US healthcare spending is extreme currently at approximately $4.3 trillion. The single largest payer of healthcare services is Medicare at roughly $900 billion annually or 21% of total healthcare spending. In this edited volume, recently published by Johns Hopkins University Press, Dr. Moffit along with eleven other contributors including Joe Antos, Douglas Holtz-Eakin, Brian Miller, Mark Pauly and Gail Wilensky, lay out the conservative version of Medicare reform. In sum, the authors argue federal policymakers reinvent Medicare as a defined contribution or premium support program or at minimum substantially expand the Medicare Advantage program (Medicare Part C), or Medicare coverage provided by private insurance companies.
The interview begins by Dr. Moffit commenting on whether healthcare services can be defined as a market commodity. He discusses the problem of healthcare pricing, measuring for value in healthcare, improving Medicare Advantage benchmarking, remedying Medicare Advantage coding intensity via retrospective risk adjustment and risk transfer pools and competing fee for service Accountability Care Organizations (ACOs) against Medicare Advantage.
Dr. Robert Moffit is a Senior Fellow in Domestic Policy Studies at The Heritage Foundation specializing in health care and entitlement programs, moreover Medicare. Dr. Moffit also serves on the Maryland Health Care Commission as an appointee of Gov. Larry Hogan and he is a member of the advisory board of the Buckley School of Public Speaking in Camden, South Carolina. He brings to the reform effort experience as a senior official of the U.S. Department of Health and Human Services (HHS) and the Office of Personnel Management (OPM) during the Reagan administration. Dr. Moffit is a co-author of “Why Obamacare Is Wrong for America,” (Harper Collins, 2011). He was a contributor to “A Time for Governing: Policy Solutions From the Pages of National Affairs” (Encounter Books, 2012) and “Controversial Issues in Social Policy” (Allyn and Bacon, 2003), a university textbook on public policy. He has published in numerous professional and specialty journals among them Health Affairs, Health Systems Review, Harvard Health Policy Review, Inquiry, Journal of Law, Medicine and Ethics, National Affairs, New England Journal of Medicine, Postgraduate Medicine, and Journal of Medicine and Philosophy. His analysis and commentary have been cited or published by The New York Times, The Wall Street Journal, The New York Post, The Washington Post and The Washington Times. He holds a master's degree and a doctorate in Political Science from the University of Arizona. He received his bachelor's degree in Political Science from LaSalle University in Philadelphia.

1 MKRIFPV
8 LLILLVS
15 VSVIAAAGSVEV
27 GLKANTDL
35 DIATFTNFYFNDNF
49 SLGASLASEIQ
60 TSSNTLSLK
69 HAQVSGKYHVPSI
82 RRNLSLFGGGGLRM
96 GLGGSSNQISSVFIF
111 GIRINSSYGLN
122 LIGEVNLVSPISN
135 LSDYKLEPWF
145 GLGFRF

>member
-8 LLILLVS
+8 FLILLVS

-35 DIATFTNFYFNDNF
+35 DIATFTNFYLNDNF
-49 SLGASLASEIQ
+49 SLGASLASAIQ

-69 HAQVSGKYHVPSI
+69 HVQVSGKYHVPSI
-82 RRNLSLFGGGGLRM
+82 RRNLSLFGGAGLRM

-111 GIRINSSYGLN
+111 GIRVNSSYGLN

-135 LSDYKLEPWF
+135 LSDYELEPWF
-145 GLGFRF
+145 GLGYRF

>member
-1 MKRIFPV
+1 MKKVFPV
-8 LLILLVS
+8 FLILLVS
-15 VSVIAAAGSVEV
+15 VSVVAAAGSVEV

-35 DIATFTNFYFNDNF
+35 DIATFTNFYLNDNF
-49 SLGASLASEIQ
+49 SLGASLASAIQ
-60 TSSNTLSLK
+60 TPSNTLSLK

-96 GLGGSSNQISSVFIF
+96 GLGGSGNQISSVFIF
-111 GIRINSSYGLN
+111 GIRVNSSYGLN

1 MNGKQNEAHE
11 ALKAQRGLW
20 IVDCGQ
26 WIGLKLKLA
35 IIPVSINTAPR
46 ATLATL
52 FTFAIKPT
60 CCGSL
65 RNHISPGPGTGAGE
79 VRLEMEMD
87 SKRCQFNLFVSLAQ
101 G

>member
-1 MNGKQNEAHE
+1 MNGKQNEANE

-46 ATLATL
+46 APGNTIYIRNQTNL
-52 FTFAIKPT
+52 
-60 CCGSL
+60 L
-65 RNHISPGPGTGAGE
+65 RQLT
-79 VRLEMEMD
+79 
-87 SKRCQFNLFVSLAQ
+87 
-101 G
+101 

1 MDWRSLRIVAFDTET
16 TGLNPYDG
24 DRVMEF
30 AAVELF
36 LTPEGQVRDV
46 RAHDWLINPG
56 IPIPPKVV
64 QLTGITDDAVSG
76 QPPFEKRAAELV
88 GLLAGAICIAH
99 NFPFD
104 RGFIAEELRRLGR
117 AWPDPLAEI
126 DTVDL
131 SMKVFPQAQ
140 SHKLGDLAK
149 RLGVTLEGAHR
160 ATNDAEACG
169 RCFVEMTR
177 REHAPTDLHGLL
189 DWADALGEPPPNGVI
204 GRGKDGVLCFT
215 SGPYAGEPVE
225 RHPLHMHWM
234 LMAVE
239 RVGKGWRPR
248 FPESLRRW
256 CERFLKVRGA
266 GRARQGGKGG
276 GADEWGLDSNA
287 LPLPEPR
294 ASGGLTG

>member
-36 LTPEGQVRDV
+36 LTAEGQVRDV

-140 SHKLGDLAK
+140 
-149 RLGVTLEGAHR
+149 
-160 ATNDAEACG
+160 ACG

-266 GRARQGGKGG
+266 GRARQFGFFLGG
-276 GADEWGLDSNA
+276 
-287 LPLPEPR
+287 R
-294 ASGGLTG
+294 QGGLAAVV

Information on “Modernizing Medicare,” is at: https://www.press.jhu.edu/books/title/12839/modernizing-medicare.